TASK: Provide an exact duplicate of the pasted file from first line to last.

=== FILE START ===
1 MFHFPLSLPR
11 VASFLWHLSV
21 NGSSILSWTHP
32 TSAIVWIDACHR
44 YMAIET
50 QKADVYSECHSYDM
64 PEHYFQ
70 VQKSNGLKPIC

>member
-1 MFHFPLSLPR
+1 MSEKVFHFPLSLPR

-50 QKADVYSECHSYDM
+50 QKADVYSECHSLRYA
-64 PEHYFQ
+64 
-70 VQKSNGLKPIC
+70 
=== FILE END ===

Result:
1 MFHFPLSLPR
11 VASFLWHLSV
21 NGSSILSWTHP
32 TSAIVWIDACHR
44 YMAIET
50 QKADVYSECHSYDM
64 PEHYFQ
70 VQKSNGLKPIC

>member
-1 MFHFPLSLPR
+1 MSEKVFHFPLSLPR

-50 QKADVYSECHSYDM
+50 QKADVYSECHSLRYA
-64 PEHYFQ
+64 
-70 VQKSNGLKPIC
+70 